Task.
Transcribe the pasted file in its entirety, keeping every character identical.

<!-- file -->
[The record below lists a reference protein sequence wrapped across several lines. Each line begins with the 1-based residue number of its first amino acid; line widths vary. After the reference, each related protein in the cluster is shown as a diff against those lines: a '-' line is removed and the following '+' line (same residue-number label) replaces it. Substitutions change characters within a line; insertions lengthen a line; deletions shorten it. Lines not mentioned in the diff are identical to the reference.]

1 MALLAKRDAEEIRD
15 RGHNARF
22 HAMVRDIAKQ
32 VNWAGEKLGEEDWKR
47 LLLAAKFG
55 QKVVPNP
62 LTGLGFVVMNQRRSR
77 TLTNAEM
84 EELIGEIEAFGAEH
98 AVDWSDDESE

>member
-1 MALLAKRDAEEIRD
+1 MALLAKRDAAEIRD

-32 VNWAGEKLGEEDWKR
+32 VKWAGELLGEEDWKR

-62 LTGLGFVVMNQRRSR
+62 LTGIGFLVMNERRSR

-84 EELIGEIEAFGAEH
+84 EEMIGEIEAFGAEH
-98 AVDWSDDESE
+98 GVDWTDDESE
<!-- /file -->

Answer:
[The record below lists a reference protein sequence wrapped across several lines. Each line begins with the 1-based residue number of its first amino acid; line widths vary. After the reference, each related protein in the cluster is shown as a diff against those lines: a '-' line is removed and the following '+' line (same residue-number label) replaces it. Substitutions change characters within a line; insertions lengthen a line; deletions shorten it. Lines not mentioned in the diff are identical to the reference.]

1 MALLAKRDAEEIRD
15 RGHNARF
22 HAMVRDIAKQ
32 VNWAGEKLGEEDWKR
47 LLLAAKFG
55 QKVVPNP
62 LTGLGFVVMNQRRSR
77 TLTNAEM
84 EELIGEIEAFGAEH
98 AVDWSDDESE

>member
-1 MALLAKRDAEEIRD
+1 MALLAKRDAAEIRD

-32 VNWAGEKLGEEDWKR
+32 VKWAGELLGEEDWKR

-62 LTGLGFVVMNQRRSR
+62 LTGIGFLVMNERRSR

-84 EELIGEIEAFGAEH
+84 EEMIGEIEAFGAEH
-98 AVDWSDDESE
+98 GVDWTDDESE